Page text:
There is nothing more frustrating than going to the trouble of taking a milk sample from a mastitis cow, culturing it (either on farm, with the Overnighter, or at through our lab) and having it return as a contaminated sample.
“Contaminated sample” means that the microbes that have been grown are not typical or recognised causes of mastitis, and are therefore unlikely to be the cause of a clinical case. Usually the bugs grown are typical of those that live in the gut (and pass out in the dung) of cattle. Most commonly they are there by accident (the sample not having been taken adequately, or, more rarely, because these bugs have somehow managed to colonise the udder and cause mastitis.
Here are some tips to help you take a sterile sample:
1. Do not wash the udder. Water dripping down and off the teats will contaminate the sample with bugs from the udder skin.
2. Use a clean new specimen pottle – not one that has been lying around for years, and not a vegemite jar! Always have a few pottles in the milk room ready for this job.
3. Use teat wipes to thoroughly disinfect the end of the teat – as you would for dry cow therapy.
4. Wash your hands, or put on a pair of clean milking gloves.
5. Take the lid off the pottle, making sure the inside of the lid always faces down (so that no muck can fall onto the inside surface). Do not put it on the ground. I do this by holding the pottle in my right hand, and holding the lid between the little finger and the side of my left hand, as I unscrew it. Then I transfer the pottle to my left hand, and hold it between my left forefinger and thumb.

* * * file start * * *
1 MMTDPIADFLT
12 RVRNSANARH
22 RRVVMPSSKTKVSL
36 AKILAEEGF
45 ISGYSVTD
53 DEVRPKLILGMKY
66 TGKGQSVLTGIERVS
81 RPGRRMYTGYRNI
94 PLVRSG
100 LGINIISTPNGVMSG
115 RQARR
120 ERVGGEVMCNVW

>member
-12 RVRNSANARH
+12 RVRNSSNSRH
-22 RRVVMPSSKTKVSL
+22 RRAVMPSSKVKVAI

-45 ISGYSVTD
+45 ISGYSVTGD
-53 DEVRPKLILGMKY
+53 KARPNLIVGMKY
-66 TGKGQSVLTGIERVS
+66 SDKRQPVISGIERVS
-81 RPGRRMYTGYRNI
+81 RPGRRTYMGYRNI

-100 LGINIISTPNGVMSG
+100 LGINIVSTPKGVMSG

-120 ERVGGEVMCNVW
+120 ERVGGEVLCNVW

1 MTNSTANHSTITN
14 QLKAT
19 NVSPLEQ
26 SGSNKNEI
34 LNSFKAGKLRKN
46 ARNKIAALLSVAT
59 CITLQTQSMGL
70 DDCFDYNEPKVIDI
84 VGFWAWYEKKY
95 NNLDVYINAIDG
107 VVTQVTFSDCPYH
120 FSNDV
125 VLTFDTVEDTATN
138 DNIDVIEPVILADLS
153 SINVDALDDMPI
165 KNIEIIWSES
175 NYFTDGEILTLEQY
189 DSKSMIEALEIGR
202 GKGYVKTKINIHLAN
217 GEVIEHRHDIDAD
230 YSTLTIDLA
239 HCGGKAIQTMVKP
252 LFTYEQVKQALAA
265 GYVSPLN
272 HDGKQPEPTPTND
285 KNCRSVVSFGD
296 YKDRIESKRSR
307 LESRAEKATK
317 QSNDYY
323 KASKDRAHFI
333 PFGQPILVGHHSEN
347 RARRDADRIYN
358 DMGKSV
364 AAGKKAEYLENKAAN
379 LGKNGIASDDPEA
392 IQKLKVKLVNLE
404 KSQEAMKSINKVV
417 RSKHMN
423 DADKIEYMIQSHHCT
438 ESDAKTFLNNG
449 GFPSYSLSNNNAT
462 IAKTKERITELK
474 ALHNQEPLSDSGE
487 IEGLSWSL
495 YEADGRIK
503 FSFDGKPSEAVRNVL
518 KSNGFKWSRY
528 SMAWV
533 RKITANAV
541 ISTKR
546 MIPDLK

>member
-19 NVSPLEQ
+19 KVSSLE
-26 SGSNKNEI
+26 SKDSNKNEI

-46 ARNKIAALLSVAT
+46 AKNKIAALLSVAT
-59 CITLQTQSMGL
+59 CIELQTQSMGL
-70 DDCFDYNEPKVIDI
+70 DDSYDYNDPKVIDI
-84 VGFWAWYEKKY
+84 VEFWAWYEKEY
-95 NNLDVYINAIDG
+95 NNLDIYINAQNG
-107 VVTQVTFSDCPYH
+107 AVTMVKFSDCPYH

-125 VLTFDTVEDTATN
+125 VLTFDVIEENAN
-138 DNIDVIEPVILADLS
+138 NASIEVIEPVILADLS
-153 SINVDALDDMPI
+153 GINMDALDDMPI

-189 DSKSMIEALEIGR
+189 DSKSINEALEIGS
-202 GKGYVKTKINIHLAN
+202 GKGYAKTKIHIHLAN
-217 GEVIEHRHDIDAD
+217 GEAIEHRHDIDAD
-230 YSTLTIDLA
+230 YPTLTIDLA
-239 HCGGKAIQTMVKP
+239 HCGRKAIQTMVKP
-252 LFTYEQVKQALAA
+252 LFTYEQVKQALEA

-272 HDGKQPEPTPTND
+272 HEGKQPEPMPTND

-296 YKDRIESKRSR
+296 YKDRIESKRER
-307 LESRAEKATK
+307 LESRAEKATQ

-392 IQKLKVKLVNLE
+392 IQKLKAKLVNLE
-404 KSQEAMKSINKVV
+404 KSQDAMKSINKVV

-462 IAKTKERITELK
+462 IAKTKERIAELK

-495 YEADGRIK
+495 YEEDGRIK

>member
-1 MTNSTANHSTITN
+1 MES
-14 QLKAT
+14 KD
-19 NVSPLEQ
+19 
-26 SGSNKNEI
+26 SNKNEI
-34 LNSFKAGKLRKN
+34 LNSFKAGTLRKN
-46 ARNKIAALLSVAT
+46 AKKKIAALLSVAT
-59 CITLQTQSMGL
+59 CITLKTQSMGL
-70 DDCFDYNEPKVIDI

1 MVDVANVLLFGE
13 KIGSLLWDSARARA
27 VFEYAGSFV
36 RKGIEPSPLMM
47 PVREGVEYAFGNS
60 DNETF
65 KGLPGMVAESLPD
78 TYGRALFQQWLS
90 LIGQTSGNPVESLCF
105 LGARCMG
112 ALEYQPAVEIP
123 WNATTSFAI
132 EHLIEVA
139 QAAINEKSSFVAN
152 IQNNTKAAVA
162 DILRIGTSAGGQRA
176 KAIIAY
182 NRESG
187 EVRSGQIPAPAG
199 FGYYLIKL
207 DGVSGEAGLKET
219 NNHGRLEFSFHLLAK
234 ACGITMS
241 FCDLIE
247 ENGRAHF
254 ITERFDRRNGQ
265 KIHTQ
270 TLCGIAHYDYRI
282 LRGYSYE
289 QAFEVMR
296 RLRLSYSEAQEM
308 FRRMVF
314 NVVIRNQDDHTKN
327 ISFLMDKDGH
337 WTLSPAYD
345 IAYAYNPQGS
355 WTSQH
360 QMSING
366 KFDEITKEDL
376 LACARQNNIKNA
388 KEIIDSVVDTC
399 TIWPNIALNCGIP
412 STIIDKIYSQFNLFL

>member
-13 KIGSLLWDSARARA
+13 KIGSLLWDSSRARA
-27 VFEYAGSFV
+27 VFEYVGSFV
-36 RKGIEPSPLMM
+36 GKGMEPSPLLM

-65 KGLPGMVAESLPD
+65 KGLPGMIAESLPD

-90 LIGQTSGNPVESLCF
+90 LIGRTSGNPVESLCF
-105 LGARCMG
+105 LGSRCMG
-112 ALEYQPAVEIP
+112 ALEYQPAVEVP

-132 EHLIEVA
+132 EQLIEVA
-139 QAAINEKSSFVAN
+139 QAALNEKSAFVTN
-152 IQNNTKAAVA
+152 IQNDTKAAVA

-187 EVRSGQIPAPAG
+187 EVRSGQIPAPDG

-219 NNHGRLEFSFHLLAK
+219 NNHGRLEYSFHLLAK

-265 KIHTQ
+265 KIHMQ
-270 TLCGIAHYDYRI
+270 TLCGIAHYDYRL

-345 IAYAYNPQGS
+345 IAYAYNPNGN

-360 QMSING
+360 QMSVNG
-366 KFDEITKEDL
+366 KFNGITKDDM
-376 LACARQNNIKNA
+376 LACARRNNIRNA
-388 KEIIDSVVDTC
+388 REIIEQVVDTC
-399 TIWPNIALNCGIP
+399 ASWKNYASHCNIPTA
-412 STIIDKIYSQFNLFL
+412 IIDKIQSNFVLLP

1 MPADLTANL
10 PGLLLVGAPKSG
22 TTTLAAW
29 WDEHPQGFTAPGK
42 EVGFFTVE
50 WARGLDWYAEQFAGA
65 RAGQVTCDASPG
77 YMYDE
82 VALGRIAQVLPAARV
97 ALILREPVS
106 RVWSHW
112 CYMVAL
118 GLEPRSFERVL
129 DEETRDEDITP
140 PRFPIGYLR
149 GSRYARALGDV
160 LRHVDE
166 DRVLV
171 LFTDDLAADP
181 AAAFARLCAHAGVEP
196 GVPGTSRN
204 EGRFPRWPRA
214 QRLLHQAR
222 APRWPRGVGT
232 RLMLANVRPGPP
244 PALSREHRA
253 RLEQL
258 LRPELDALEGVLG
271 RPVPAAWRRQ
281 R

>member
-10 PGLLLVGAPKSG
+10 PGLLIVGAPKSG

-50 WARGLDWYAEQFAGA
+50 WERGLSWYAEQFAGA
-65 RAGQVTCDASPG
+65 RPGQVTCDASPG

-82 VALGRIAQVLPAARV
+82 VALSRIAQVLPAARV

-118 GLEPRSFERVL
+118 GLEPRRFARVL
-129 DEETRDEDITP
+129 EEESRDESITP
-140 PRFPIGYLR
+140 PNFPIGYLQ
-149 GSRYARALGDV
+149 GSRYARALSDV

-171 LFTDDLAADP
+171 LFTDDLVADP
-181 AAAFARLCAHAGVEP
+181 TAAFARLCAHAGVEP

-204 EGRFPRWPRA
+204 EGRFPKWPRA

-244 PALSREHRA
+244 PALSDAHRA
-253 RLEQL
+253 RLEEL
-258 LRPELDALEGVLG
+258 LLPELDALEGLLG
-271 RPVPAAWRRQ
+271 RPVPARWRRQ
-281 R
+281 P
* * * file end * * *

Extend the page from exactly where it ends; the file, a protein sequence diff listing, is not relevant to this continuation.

6. Hold the pottle on a 45o angle, again to reduce the area that muck can fall in to.
7. Strip three or four squirts of milk onto the concrete.
8. Keeping the pottle well away from the teat end and the cow, fire a squirt of milk in. A teaspoon of milk is all that is required. Overfilling pottles is one of the main causes of contamination.
9. Put the lid on immediately, label the pottle with cow number, quarter and date. Chill (if sending for analysis) or freeze for later reference.
10. Treat the cow.
As a routine measure, milk samples should be taken from all mastitis cases before any treatment is given, and samples frozen (for up to a month). A pool of samples is thus available if and when a problem may arise (high incidence, or poor response to treatment).
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